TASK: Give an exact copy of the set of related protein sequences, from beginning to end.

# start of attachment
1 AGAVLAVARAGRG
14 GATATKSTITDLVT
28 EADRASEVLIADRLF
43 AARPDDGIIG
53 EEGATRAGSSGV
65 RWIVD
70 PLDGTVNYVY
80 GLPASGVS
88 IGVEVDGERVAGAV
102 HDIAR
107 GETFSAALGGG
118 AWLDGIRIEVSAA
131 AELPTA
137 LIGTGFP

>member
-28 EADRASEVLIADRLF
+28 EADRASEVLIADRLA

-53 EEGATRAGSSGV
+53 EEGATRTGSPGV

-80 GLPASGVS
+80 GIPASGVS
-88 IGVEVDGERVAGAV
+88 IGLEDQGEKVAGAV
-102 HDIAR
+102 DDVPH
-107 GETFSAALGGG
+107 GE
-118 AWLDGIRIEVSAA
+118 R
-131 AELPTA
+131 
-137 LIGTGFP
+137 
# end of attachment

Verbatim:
1 AGAVLAVARAGRG
14 GATATKSTITDLVT
28 EADRASEVLIADRLF
43 AARPDDGIIG
53 EEGATRAGSSGV
65 RWIVD
70 PLDGTVNYVY
80 GLPASGVS
88 IGVEVDGERVAGAV
102 HDIAR
107 GETFSAALGGG
118 AWLDGIRIEVSAA
131 AELPTA
137 LIGTGFP

>member
-28 EADRASEVLIADRLF
+28 EADRASEVLIADRLA

-53 EEGATRAGSSGV
+53 EEGATRTGSPGV

-80 GLPASGVS
+80 GIPASGVS
-88 IGVEVDGERVAGAV
+88 IGLEDQGEKVAGAV
-102 HDIAR
+102 DDVPH
-107 GETFSAALGGG
+107 GE
-118 AWLDGIRIEVSAA
+118 R
-131 AELPTA
+131 
-137 LIGTGFP
+137 